WASHINGTON — Former Puerto Rico Gov. Luis Fortuno drew upon his time in Congress Tuesday to argue that the island should be granted full representation through statehood.
“There were laws that were being approved that would apply fully to the American citizens of Puerto Rico, yet I could not vote up or down on these bills,” said Fortuno, who served as the Puerto Rico non-voting delegate in Congress for four years.“Our founding fathers never intended for 4 million American citizens to live under these conditions.”
Fortuno’s remarks came during a news conference hosted by the Latino Partnership for Conservative Principles, a conservative advocacy group. Fortuno’s trip to the nation’s capital follows a November non-binding referendum when 54 percent of Puerto Ricans chose to end their current status as a self-governing U.S. commonwealth. In a follow-up ballot question, just over three-fifths of Puerto Ricans voted for statehood over full independence or semi-autonomy.
However, more than 470,000 voters did not answer the second question, meaning that only 45 percent of the electorate directly supported statehood. Congress would have to approve any statehood petition by a majority vote with President Barack Obama signing the bill. In December, the White House stopped short of fully endorsing the push to make Puerto Rico a 51st state.
As issues like immigration reform and gun control are already topping the legislative agenda this year, the effort may face an uphill climb. What’s more, statehood could result in up to $7.7 billion per year in additional federal spending on the island, according to a 2010 report released by Republicans on the House Natural Resources Committee.
Fortuno, a Republican, did not comment in detail about the chances for success this year, but said he hopes a bipartisan bill will be introduced to move away from the island’s status as a self-governing U.S. commonwealth.
Puerto Rico’s bid for statehood takes on increased relevance after the immigration proposal unveiled Monday, which includes a path to citizenship for 11 million undocumented immigrants, said panelist Alfonso Aguilar, executive director of the Latino Partnership for Conservative Principles.
“It’s fitting and important that we remember the 3.7 million U.S. citizens of Puerto Rico who, for almost a hundred years, have been denied their full constitutional rights,” Aguilar said. Puerto Ricans can vote in their own presidential primary, but not in the General Election for president.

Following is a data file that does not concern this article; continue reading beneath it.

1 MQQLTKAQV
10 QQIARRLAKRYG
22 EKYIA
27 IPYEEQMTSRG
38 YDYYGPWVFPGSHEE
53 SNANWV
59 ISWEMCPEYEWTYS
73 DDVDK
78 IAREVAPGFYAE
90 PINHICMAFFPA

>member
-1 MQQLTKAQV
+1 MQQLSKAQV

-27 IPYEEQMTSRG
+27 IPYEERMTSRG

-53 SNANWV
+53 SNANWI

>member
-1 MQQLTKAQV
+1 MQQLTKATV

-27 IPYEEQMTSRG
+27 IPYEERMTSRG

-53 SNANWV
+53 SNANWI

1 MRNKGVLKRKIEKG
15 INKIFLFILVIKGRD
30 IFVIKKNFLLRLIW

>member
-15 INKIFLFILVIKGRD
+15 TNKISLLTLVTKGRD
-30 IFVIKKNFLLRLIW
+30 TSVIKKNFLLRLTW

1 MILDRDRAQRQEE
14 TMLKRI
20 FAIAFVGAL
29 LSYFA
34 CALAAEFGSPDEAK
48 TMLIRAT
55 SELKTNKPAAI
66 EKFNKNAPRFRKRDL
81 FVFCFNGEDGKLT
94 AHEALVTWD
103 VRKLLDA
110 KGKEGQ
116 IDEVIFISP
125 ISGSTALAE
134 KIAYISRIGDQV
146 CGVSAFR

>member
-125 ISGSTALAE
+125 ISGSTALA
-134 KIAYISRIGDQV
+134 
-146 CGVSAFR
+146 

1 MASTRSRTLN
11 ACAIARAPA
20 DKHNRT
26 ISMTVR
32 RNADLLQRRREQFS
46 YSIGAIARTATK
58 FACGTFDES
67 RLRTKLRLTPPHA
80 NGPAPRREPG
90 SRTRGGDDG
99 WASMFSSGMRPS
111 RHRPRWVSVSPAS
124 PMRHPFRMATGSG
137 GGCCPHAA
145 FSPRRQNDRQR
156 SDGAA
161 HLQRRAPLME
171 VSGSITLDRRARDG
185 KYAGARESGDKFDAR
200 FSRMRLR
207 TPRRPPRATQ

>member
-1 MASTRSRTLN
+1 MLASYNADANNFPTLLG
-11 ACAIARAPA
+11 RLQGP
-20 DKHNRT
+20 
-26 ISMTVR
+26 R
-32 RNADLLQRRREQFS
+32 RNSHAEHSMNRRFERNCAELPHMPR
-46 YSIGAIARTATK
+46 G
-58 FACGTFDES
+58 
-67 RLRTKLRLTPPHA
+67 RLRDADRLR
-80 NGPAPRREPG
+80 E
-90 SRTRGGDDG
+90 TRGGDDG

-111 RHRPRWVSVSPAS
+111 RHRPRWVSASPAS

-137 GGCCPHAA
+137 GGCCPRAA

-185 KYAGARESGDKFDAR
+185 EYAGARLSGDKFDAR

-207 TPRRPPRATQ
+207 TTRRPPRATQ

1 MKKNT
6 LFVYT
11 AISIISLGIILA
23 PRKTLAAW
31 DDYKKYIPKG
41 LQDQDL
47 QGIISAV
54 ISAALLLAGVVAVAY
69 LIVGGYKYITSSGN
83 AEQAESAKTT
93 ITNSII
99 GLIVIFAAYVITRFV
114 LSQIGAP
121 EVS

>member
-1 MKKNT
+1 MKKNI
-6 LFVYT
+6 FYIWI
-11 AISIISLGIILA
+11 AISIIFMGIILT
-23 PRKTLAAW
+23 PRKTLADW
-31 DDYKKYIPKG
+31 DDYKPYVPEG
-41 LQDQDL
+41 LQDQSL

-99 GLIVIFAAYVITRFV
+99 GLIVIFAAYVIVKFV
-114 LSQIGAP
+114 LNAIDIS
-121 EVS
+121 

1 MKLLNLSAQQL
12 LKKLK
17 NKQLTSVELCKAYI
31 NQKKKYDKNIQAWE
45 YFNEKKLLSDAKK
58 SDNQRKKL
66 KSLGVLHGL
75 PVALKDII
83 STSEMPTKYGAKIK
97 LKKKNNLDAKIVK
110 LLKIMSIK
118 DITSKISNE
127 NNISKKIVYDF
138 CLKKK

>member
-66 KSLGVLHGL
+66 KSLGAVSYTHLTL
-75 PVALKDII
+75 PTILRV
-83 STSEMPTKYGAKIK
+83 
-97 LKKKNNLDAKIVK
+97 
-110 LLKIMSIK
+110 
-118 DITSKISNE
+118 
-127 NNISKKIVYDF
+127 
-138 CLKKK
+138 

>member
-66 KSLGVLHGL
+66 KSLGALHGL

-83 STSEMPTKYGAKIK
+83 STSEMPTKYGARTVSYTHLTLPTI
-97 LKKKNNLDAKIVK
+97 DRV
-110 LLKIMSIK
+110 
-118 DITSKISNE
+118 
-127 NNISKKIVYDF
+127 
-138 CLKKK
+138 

Throughout the news conference, several panelists likened Puerto Rico’s statehood aspirations to achieving racial equality in the United States. They compared the injustices African Americans suffered from the Plessy v. Ferguson ruling, which upheld segregation, to Puerto Ricans being unable to achieve full representation through the island’s current status.
“America is not like Europe,” said Niger Innis, spokesman for Congress of Racial Equality, a U.S. civil rights organization. “America is a republic, not an empire. We have citizens not subjects.”
Fortuno, in answer to a question, said the push for Puerto Rico’s statehood is different from granting the District of Columbia statehood. While making Puerto Rico a state requires a simple majority vote in the House and Senate, statehood for the District of Columbia would require a constitutional amendment.
Pedro Pierluisi, a Democrat who serves as the non-voting delegate for Puerto Rico, has said he hopes to move forward on statehood.
“For the first time ever, more people in Puerto Rico want to be a state — the status I support — than to continue as a territory,” Pierliusi wrote in an op-ed published December in Roll Call.
But there may be some signs that Puerto Ricans are not as supportive of statehood as the November referendum suggests. In a narrow vote, they ousted Fortuno as governor. He was one of the strongest advocates for statehood.
Puerto Ricans also benefit economically from the island’s current status, paying no tax on income earned on the island. If Puerto Rico became a state, they would owe taxes on that money.
Puerto Rico has been a Commonwealth of the United States since 1952. Congress last passed a statehood bill in 1959, when Hawaii became a state.